From the earliest days of the Vic-Wells Ballet, Swan Lake has been one of The Royal Ballet's signature works. In creating this production, Anthony Dowell aimed to return to an authentic version of the choreography created by the great Marius Petipa and Lev Ivanov for the Mariinsky Theatre in 1895. Yolanda Sonnabend's designs draw on the Russian Imperial Court of that period with an inspired blend of historical accuracy and gothic fantasy. The court scenes of Acts I and III have a dark glamour rooted in the opulent style of Carl Fabergé, while the famous lakeside 'white' acts are rich with mist, shadow and moonlight.
Follows lonely bartender Bob Saginowski through a covert scheme of funneling cash to local gangsters - "money drops" - in the underworld of Brooklyn bars. Under the heavy hand of his employer and cousin Marv, Bob finds himself at the center of a robbery gone awry and entwined in an investigation that digs deep into the neighborhood's past where friends, families, and foes all work together to make a living - no matter the cost.
Bilbo and Company are forced to be embraced in a war against an armed flock of combatants and the terrifying Smaug from acquiring a kingdom of treasure and incinerating all of Middle-Earth.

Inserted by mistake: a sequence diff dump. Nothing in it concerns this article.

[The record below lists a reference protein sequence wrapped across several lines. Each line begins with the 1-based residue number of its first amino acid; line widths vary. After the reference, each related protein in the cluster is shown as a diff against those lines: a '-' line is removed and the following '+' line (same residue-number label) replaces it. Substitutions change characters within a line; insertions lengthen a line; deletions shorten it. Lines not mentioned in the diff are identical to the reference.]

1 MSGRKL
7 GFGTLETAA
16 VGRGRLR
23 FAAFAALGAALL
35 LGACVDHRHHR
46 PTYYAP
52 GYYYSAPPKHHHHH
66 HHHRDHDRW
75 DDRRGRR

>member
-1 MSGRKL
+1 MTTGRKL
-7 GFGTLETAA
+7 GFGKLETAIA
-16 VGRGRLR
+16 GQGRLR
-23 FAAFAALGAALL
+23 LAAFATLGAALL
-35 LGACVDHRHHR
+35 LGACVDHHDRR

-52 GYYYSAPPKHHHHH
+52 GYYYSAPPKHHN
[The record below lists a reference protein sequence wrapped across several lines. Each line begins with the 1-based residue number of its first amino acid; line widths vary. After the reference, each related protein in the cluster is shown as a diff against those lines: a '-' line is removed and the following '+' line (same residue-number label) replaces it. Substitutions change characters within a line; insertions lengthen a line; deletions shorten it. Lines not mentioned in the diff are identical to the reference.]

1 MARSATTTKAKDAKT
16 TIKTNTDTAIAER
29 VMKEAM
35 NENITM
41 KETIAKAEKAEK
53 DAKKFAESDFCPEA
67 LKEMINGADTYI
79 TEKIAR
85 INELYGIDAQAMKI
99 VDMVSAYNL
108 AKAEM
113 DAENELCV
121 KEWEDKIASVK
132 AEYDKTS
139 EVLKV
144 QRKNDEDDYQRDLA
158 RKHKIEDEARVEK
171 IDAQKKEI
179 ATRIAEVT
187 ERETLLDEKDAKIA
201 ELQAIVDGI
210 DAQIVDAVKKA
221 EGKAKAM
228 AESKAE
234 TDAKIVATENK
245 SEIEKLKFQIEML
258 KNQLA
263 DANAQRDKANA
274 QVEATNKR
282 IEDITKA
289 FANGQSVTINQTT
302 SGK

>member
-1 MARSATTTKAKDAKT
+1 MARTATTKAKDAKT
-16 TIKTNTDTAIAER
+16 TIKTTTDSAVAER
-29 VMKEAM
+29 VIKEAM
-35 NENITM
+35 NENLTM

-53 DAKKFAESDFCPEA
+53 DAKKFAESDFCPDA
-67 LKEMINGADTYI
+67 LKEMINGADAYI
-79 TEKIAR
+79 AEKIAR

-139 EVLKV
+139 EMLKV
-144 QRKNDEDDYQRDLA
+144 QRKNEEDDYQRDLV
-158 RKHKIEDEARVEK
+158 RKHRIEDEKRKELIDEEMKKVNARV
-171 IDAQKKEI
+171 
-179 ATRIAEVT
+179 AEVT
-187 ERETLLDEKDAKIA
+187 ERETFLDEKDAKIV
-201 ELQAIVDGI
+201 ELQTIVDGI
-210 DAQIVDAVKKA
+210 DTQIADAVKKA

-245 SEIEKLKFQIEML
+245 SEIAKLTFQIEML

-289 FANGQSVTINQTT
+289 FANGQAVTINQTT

|Thursday 11 Dec 2014||00:05 (Fri)|
Katniss Everdeen is in District 13 after she shatters the games forever. Under the leadership of President Coin and the advice of her trusted friends, Katniss spreads her wings as she fights to save Peeta and a nation moved by her courage.
Based on the real life story of legendary cryptanalyst Alan Turing, the film portrays the nail-biting race against time by Turing and his brilliant team of code-breakers at Britain's top-secret Government Code and Cypher School at Bletchley Park, during the darkest days of World War II.
RICHARD ARMITAGE stars in Arthur Miller's classic American drama, based on Salem's infamous witch trials, brought vividly to life in this visceral new production by internationally acclaimed director, Yaël Farber.
In a small tight-knit community in Salem, Massachussetts, personal grievances collide with lust and superstition, fuelling widespread hysteria. Miller's timeless parable attacks the evils of mindless persecution and the terrifying power of false accusations.